Warren E. Barge Jr., the unwitting business partner in an FBI "sting" operation central to a federal probe of D.C. government contracting, yesterday denied any wrongdoing and said any illegal acts were committed by the FBI undercover agent who set up the sham company with him.

Barge, speaking publicly for the first time since the probe was revealed two weeks ago, said the company, B&C Management Consultants Inc., "worked on its own" to get city contracts and that neither David E. Rivers, a top aide to Mayor Marion Barry and the former head of the Department of Human Services, nor District businessman John Clyburn steered contracts to the firm.

Federal investigators are attempting to determine whether Rivers steered city contracts to B&C, and whether Clyburn acted as a middleman, enabling the firm to obtain the agency contracts. Rivers and Clyburn have denied any wrongdoing.

Barge denied reports that he had offered to cooperate with the authorities, saying he has not talked to any prosecutors nor sought to do so.

In a telephone interview from his Flint, Mich., office, Barge said he was "an acquaintance" of Rivers and that he has seen Barry "six, seven or eight times" and helped sponsor a fund-raiser for the mayor in Atlanta last year with Rivers and other businessmen. "I am not bosom friends with him," Barge said of the mayor.

He denied giving Rivers boots sought by federal agents in a search of Rivers' home and giving the mayor shoes that the U.S. attorney's office sought in a subpoena. D.C. Corporation Counsel Frederick D. Cooke Jr. said last week that Barry "has not received any footwear from Mr. Barge."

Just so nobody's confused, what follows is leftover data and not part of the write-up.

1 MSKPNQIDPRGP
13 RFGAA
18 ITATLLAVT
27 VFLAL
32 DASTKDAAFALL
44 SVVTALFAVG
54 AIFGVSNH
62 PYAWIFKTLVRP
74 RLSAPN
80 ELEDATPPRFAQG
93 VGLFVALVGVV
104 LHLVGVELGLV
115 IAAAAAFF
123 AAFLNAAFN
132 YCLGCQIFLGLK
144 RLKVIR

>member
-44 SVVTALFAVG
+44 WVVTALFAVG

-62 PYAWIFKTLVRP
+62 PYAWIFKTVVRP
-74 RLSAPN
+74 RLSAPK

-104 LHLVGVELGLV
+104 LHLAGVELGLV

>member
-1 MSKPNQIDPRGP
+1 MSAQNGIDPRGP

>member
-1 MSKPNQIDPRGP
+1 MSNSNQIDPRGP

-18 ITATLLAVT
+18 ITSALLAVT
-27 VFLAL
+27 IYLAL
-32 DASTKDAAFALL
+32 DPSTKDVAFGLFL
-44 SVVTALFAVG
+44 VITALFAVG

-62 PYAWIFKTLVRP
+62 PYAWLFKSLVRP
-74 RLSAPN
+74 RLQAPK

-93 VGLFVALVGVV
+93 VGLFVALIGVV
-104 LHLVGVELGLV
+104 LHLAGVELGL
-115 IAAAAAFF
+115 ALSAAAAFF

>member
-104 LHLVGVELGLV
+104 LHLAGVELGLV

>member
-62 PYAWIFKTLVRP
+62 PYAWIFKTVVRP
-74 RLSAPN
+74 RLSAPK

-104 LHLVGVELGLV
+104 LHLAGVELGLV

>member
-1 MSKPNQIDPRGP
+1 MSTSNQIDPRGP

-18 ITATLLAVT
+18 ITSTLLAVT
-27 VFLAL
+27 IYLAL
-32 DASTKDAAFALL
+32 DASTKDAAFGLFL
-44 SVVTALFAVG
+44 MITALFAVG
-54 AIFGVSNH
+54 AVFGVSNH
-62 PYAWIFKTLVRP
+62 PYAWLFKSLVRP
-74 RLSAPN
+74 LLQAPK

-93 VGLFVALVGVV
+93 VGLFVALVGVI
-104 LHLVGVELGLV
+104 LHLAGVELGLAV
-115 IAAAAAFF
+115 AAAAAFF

"I did not give David Rivers any boots. I never passed the mayor . . . shoes directly to him," Barge said yesterday. He did not respond when asked if anyone else had delivered shoes to the mayor on his behalf.

Earlier, Barge said, "I buy a lot of people shoes. I can name 20 people I bought shoes for in the last six months. I had some on. I know the mayor liked them . . . . They were some sharp shoes. He never asked me for any."

Barge said it was the FBI agent, acting as his partner at B&C, who came to him and said he had given Rivers "boots." Barge said he replied, "Fine, give him whatever you want."

An FBI spokesman said he could not comment on the investigation or on Barge's statements.

Barge said he first realized his partner in B&C, who authorities said was known as "Len Carey," was actually an FBI agent on May 22 -- the day the federal probe became public with a flurry of searches and subpoenas.

Barge said that the agent arrived at the Omni Shoreham Hotel, where Barge was staying. "He knocked on the door and opened his badge up," said Barge. "He said he was an FBI agent . . . . was shocked. I said, 'Okay, what can you do to me next?' "

Barge, a businessman who once owned seven cars including a vintage Rolls-Royce, is a former auto worker who these days spends time in cities around the country where he obtains federal and city contracts. Several acquaintances have described him as a "super salesman" -- a term Barge uses himself -- and one acquaintance joked that he "could sell bikinis to an Eskimo in the middle of winter."